It will be noted that voids 20 are formed between the aluminum interconnects 10 and the SOG 18, due to the removal of the tungsten coating 16. These voids 20 are wider at the top, due to the SOG shrinkage during hard cure which would have otherwise caused immediate high tensile stress and subsequent tensile failure either immediately or upon later wafer processing or device packaging.
Next, a capping SOG layer 22 is spun on and soft-cured, then hard-cured directly. The conditions of the soft-cure and hard cure processes are within the known prior art values. FIG. 3 shows the completed structure. The metal sidewall voids 20 (seen in FIG. 2), actually slits, will not crack with the new SOG, due to the cumulative shrinkage strain being almost zero over such a small lateral gap. Even if it did crack, such a crack would be virtually invisible and structurally insignificant. The material comprising the capping layer 22 may alternatively comprise plasma CVD TEOS (tetra-ethyl ortho silicate) oxide, deposited at ≈410° C., as is well-known in the art.
Alternative dielectric capping layers 22 include polyimides, silicones, silicon oxides, silicon nitrides, or silicon oxynitrides. Such dielectric materials may be applied by such well-known processes as LPCVD (low pressure CVD), PECVD (plasma enhanced CVD), or PVD (physical vapor deposition). Such processes employ chemicals and temperatures that are compatible with the metal interconnects 10.
In this manner, SOG stresses are not permitted to build up and CVD layers can potentially be completely eliminated, since they are not needed to keep the SOG material to a minimum both in volume and aspect ratio. It should be noted that this tungsten deposition/SOG etch-back/tungsten strip/SOG hard-cure process could be done more than once at a given level of interconnect if the SOG is etched back beyond the surface of the metal. In this manner, aspect ratios of 2 or 3 and even greater are obtainable, yet at no time does any free-standing SOG element approach such a high aspect ratio, thus minimizing the additional concern of vibration-induced SOG fracture.
In an alternative embodiment, the selective tungsten 16 may be relatively thick, say about 1,000 to 3,000 Å, such that when it is stripped, one may cap with CVD oxide 22', leaving behind permanent interfacial lateral sidewall voids 24 (FIG. 4) of dielectric constant =1.0 for extremely high speed. The capping layer 22' of FIG. 4 is chosen to be CVD or PVD oxide rather than SOG because it will leave voids 24 unfilled.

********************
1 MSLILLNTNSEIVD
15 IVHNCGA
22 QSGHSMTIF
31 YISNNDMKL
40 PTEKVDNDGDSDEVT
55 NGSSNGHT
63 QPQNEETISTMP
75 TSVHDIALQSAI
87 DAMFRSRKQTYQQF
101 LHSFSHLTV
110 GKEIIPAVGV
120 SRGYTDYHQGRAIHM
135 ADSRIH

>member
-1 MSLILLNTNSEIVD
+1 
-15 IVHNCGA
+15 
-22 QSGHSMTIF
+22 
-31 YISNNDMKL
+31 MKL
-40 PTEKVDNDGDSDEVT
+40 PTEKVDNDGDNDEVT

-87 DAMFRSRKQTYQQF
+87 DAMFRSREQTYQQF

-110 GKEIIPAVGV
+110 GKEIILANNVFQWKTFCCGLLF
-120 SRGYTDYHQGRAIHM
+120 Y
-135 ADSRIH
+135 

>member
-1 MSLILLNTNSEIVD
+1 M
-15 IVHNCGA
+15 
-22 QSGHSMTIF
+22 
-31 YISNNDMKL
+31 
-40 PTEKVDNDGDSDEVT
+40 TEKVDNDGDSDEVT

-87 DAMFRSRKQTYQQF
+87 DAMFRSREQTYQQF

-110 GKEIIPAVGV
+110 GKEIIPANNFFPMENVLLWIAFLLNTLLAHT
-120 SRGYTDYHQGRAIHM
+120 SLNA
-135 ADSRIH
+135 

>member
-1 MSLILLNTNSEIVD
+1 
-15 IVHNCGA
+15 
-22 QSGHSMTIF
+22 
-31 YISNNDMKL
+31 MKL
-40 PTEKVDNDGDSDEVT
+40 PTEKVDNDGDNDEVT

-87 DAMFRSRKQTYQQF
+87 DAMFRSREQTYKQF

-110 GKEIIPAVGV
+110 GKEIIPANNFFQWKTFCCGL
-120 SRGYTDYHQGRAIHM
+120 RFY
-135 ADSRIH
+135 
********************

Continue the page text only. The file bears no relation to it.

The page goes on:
The process of the invention may be used in any multi-level IC which can employ spin-on-glass planarization, such as CMOS (complementary metal oxide semiconductor), BiCMOS (bipolar CMOS), bipolar, or NMOS technologies, as well as for GaAs technologies. Examples include four-level metal bipolar ECL (emitter coupled logic) gate arrays, very high speed logic devices, SRAMs (static random access memories), DRAMs (dynamic random access memories) and high speed multi-metal EPROMs (erasable programmable read-only memories).
The foregoing description of the preferred embodiment of the present invention has been presented for purposes of illustration and description. It is not intended to be exhaustive or to limit the invention to the precise form disclosed. Obviously, many modifications and variations will be apparent to practitioners skilled in this art. It is possible that the invention may be practiced in other MOS, bipolar, photoelectronic, microwave or photoacoustical fabrication technologies. Similarly, any process steps described might be inter-changeable with other steps in order to achieve the same result. The embodiment was chosen and described in order to best explain the principles of the invention and its practical application, thereby enabling others skilled in the art to understand the invention for various embodiments and with various modifications as are suited to the particular use contemplated. It is intended that the scope of the invention be defined by the claims appended hereto and their equivalents.
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|U.S. Classification||438/631, 438/645, 438/902, 438/668, 257/E23.142, 257/E23.144, 438/699, 257/E23.167, 257/E21.581|
|International Classification||H01L23/532, H01L23/522, H01L21/768|
|Cooperative Classification||H01L2924/0002, Y10S438/902, H01L23/522, H01L21/7682, H01L23/5329, H01L23/5222|
|European Classification||H01L21/768B6, H01L23/522, H01L23/522C, H01L23/532N|
|Oct 15, 1996||REMI||Maintenance fee reminder mailed|
|Mar 9, 1997||LAPS||Lapse for failure to pay maintenance fees|
|May 20, 1997||FP||Expired due to failure to pay maintenance fee|
Effective date: 19970312